This book describes Kidney Fibrosis, Diagnosis and Treatment and Related Diseases
This is my 4th book on Fibrosis which as can be is a very destructive disease ending in organ failure or death or needing organ transplant.
Like all organs, the kidney is very prone to fibrosis resulting in kidney failure.
The disease fibrosis is the formation of fibrous connective tissue as a repairing response to injury or injury.
Fibrosis may refer to the connective tissue deposition that occurs as part of normal healing or to the excess tissue deposition that occurs as a pathological process.
When fibrosis occurs in reaction to damage, the word “scarring” is used.
The scarring of an organ can cause loss of function of the organ and result in death.
Kidney fibrosis is a direct after effect of the kidney's limited capacity to regenerate after injury.
Fibrosis of the kidney, either as a primary pathological process or the final presentation of organ involution and loss, can involve all of these functions
Renal fibrosis leads to a progressive loss of renal function, eventually leading to end-stage renal failure and a need for dialysis or kidney transplantation.
While it presents itself histologically as a rise in extra-cellular matrix, the histological appearance can be caused by a new synthesis of matrix (mainly collagen) or an abnormal loss of renal tissue.
In both cases the process is dependent on a resident mesenchymal cell, the so-called myofibroblast, and is not dependent of disease cause.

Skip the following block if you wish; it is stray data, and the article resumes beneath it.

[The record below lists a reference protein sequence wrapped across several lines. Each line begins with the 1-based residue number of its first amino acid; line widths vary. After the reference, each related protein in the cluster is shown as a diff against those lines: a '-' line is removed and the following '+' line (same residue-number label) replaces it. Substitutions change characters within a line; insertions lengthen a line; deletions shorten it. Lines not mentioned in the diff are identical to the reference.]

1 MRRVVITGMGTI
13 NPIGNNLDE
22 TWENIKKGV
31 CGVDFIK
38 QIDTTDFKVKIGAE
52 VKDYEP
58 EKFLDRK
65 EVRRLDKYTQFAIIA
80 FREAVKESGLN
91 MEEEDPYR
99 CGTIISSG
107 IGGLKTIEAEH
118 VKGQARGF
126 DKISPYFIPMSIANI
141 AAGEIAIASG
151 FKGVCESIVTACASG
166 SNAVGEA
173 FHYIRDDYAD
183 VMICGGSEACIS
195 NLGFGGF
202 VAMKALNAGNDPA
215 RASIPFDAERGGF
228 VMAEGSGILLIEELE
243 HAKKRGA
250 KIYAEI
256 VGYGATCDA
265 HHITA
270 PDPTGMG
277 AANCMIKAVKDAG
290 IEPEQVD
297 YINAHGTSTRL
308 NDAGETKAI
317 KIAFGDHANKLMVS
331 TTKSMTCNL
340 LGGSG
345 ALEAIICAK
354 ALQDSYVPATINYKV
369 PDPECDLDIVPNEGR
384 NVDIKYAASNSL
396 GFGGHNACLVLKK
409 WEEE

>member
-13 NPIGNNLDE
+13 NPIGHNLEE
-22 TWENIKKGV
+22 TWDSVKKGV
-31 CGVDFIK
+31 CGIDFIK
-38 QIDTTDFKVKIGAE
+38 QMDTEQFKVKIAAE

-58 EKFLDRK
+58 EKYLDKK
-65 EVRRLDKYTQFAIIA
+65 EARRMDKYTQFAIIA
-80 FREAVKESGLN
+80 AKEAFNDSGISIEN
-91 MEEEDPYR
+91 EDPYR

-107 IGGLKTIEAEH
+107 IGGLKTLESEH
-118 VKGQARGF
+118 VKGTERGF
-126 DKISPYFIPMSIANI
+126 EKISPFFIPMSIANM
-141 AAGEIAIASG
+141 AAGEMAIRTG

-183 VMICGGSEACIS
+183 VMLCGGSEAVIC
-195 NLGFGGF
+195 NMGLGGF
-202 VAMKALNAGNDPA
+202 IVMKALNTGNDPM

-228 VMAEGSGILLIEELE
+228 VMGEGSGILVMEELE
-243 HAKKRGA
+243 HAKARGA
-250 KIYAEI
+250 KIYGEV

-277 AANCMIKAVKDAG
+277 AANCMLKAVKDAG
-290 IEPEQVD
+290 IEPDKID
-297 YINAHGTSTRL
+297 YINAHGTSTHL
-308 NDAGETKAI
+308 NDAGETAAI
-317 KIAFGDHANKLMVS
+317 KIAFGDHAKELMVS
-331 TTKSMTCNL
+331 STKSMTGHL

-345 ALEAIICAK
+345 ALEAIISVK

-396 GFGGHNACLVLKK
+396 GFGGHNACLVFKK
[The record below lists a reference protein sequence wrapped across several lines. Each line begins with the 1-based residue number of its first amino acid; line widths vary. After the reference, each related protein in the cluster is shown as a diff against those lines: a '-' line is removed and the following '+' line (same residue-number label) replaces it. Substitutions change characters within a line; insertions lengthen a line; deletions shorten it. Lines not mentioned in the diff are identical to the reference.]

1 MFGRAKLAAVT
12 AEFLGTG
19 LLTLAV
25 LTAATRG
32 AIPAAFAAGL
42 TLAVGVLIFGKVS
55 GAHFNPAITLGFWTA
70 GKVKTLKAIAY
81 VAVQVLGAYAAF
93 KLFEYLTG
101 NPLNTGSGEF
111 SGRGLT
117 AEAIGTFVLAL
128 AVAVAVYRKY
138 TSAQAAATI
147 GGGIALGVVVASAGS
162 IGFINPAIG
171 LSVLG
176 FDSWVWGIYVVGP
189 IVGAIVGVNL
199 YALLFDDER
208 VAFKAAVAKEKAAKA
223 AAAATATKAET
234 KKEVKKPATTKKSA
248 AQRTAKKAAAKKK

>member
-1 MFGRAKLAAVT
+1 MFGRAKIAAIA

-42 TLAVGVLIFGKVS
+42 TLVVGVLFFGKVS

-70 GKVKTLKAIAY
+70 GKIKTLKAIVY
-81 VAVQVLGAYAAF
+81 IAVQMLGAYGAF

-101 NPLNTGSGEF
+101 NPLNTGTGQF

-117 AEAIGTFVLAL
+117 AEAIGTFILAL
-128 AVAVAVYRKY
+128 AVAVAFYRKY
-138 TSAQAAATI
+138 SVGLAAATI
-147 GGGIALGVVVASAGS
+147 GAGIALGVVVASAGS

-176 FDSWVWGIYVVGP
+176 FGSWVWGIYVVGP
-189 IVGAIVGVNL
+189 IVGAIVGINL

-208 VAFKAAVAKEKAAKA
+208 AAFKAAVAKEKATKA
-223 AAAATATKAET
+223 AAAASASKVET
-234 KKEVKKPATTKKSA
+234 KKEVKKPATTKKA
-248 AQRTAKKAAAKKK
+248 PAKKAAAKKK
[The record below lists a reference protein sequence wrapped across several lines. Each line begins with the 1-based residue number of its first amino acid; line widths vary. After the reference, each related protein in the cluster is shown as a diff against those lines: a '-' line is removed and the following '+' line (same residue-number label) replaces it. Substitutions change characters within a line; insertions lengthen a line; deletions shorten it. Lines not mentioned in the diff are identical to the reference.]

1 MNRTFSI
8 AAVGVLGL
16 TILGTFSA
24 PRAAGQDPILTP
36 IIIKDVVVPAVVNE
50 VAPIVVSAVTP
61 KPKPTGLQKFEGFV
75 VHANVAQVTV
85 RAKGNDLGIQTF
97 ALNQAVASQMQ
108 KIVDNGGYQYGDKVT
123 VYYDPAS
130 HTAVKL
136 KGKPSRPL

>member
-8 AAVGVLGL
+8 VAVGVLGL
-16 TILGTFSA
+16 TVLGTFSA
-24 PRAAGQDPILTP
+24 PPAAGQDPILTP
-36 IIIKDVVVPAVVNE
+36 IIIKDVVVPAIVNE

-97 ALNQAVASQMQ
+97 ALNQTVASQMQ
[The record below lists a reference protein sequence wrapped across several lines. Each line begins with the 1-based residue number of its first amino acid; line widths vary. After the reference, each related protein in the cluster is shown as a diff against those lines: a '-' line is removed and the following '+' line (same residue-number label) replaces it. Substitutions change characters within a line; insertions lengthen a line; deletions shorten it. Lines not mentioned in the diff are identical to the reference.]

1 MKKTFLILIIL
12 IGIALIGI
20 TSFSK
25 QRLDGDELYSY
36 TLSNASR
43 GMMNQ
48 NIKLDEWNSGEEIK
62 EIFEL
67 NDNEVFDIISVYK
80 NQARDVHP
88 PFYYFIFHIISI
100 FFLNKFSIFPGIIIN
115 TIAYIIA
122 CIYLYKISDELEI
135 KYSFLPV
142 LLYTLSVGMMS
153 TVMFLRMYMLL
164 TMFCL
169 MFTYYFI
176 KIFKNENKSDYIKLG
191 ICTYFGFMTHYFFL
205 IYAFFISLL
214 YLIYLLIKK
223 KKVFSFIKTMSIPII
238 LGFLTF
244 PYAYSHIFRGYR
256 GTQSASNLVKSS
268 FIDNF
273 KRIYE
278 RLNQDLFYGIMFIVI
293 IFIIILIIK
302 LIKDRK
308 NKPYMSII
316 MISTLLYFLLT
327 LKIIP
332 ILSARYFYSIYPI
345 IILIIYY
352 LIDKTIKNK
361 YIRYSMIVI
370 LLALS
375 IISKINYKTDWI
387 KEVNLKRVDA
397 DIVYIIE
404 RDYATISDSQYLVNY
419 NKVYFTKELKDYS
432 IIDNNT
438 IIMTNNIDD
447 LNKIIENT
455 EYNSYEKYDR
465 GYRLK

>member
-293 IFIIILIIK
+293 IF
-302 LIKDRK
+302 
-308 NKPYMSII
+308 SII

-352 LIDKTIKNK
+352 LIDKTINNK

Possibly fibrosis can be treated, either indirectly by modifying the environment the kidney functions in, or more directly by interfering with stimulation and function of myofibroblasts.
Fibrosis being an excess accumulation of extra-cellular matrix (mainly composed of collagen) normally results in loss of function when normal tissue is replaced with scar tissue
Kidney disease consists of a diverse range of causes, such as immunological, mechanical, metabolic and toxic injuries among others.
These differently affect the three functional compartments of the kidney;
Symptoms that occur in the early stages of this disorder are:
1.Dull pain in the abdomen or back that may be hard to pinpoint
2.Pain on one side between the upper abdomen and back
An accurate diagnosis requires the use of CT or MRI scans of the abdomen.
Additional tests used to confirm the diagnosis are:
1.Blood tests to measure kidney function, anemia, and inflammation
2.An X-ray of the kidneys and ureters, which is called an intravenous pyelogram
3.An ultrasound of the kidneys
4.A biopsy to check for cancer cells
Biopsy is presently the gold standard for assessing fibrosis with histological techniques
The treatment differs depending on the seriousness and the site of the fibrosis.
If a patient is diagnosed in the early stages of the condition, the patient may be prescribed anti-inflammatory medications, corticosteroids, or immunosuppressants.
If a patient is diagnosed after fibrosis has blocked one or both of the ureters, the doctor will need to clear the obstruction.
The purposes of treatment are to remove the blockage, repair the affected ureter, and prevent it from happening again.
For many people, treatment needs both medication and internal intervention.
The method of limiting fibrosis through angiotensin II inhibition has been used medically
Pirfenidone (5-methyl-N-phenyl-2-(1H)-pyridone) is a small, non-peptide, orally available molecule that can prevent or even reverse excess matrix accumulation.
If medicines fail, the treatment will be kidney dialysis, followed by kidney transplant.
TABLE OF CONTENT
Chapter 1 Kidney Fibrosis
Chapter 2 Causes
Chapter 3 Symptoms
Chapter 4 Diagnosis
Chapter 5 Treatment
Chapter 6 Prognosis
Chapter 7 Pulmonary Fibrosis
Chapter 8 Hepatic Fibrosis (Cirrhosis)